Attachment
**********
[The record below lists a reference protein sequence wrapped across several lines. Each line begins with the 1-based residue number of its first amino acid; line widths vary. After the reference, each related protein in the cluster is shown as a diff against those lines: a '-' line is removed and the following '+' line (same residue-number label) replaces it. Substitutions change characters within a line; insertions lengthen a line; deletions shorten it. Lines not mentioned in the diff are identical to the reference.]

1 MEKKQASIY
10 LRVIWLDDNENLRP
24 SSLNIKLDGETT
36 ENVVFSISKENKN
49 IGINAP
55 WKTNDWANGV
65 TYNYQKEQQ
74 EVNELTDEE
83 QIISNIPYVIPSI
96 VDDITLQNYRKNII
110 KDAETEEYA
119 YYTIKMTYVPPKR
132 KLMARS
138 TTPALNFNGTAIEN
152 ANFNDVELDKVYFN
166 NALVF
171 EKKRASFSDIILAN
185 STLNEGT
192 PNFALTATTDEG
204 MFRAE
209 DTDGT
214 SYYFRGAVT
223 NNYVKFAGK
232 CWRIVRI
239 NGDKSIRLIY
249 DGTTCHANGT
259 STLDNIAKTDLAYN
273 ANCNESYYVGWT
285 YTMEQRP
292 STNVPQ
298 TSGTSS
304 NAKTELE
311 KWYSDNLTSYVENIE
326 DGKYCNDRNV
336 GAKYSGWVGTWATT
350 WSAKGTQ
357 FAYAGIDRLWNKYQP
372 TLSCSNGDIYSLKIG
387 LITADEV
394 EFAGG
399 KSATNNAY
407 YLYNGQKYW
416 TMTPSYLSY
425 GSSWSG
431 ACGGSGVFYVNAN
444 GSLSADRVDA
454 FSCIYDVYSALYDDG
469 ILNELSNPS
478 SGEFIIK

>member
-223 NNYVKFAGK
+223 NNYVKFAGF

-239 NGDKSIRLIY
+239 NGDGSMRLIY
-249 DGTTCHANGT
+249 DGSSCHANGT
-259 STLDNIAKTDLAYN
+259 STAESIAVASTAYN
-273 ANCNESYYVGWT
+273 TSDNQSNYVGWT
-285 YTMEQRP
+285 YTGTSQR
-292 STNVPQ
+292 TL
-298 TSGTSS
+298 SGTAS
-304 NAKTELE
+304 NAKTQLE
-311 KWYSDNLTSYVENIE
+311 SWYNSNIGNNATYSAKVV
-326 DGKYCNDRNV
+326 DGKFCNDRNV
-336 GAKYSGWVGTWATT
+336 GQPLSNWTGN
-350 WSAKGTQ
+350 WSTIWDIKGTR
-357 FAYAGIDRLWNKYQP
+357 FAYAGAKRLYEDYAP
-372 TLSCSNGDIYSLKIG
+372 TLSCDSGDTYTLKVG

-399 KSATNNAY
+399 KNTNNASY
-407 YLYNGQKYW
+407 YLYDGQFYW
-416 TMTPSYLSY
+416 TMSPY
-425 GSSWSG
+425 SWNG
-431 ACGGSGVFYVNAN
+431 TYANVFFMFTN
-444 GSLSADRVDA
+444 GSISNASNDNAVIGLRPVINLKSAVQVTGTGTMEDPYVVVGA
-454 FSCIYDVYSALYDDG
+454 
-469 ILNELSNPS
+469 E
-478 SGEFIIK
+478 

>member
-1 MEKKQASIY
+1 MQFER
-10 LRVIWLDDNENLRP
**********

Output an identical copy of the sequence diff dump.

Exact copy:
[The record below lists a reference protein sequence wrapped across several lines. Each line begins with the 1-based residue number of its first amino acid; line widths vary. After the reference, each related protein in the cluster is shown as a diff against those lines: a '-' line is removed and the following '+' line (same residue-number label) replaces it. Substitutions change characters within a line; insertions lengthen a line; deletions shorten it. Lines not mentioned in the diff are identical to the reference.]

1 MEKKQASIY
10 LRVIWLDDNENLRP
24 SSLNIKLDGETT
36 ENVVFSISKENKN
49 IGINAP
55 WKTNDWANGV
65 TYNYQKEQQ
74 EVNELTDEE
83 QIISNIPYVIPSI
96 VDDITLQNYRKNII
110 KDAETEEYA
119 YYTIKMTYVPPKR
132 KLMARS
138 TTPALNFNGTAIEN
152 ANFNDVELDKVYFN
166 NALVF
171 EKKRASFSDIILAN
185 STLNEGT
192 PNFALTATTDEG
204 MFRAE
209 DTDGT
214 SYYFRGAVT
223 NNYVKFAGK
232 CWRIVRI
239 NGDKSIRLIY
249 DGTTCHANGT
259 STLDNIAKTDLAYN
273 ANCNESYYVGWT
285 YTMEQRP
292 STNVPQ
298 TSGTSS
304 NAKTELE
311 KWYSDNLTSYVENIE
326 DGKYCNDRNV
336 GAKYSGWVGTWATT
350 WSAKGTQ
357 FAYAGIDRLWNKYQP
372 TLSCSNGDIYSLKIG
387 LITADEV
394 EFAGG
399 KSATNNAY
407 YLYNGQKYW
416 TMTPSYLSY
425 GSSWSG
431 ACGGSGVFYVNAN
444 GSLSADRVDA
454 FSCIYDVYSALYDDG
469 ILNELSNPS
478 SGEFIIK

>member
-223 NNYVKFAGK
+223 NNYVKFAGF

-239 NGDKSIRLIY
+239 NGDGSMRLIY
-249 DGTTCHANGT
+249 DGSSCHANGT
-259 STLDNIAKTDLAYN
+259 STAESIAVASTAYN
-273 ANCNESYYVGWT
+273 TSDNQSNYVGWT
-285 YTMEQRP
+285 YTGTSQR
-292 STNVPQ
+292 TL
-298 TSGTSS
+298 SGTAS
-304 NAKTELE
+304 NAKTQLE
-311 KWYSDNLTSYVENIE
+311 SWYNSNIGNNATYSAKVV
-326 DGKYCNDRNV
+326 DGKFCNDRNV
-336 GAKYSGWVGTWATT
+336 GQPLSNWTGN
-350 WSAKGTQ
+350 WSTIWDIKGTR
-357 FAYAGIDRLWNKYQP
+357 FAYAGAKRLYEDYAP
-372 TLSCSNGDIYSLKIG
+372 TLSCDSGDTYTLKVG

-399 KSATNNAY
+399 KNTNNASY
-407 YLYNGQKYW
+407 YLYDGQFYW
-416 TMTPSYLSY
+416 TMSPY
-425 GSSWSG
+425 SWNG
-431 ACGGSGVFYVNAN
+431 TYANVFFMFTN
-444 GSLSADRVDA
+444 GSISNASNDNAVIGLRPVINLKSAVQVTGTGTMEDPYVVVGA
-454 FSCIYDVYSALYDDG
+454 
-469 ILNELSNPS
+469 E
-478 SGEFIIK
+478 

>member
-1 MEKKQASIY
+1 MQFER
-10 LRVIWLDDNENLRP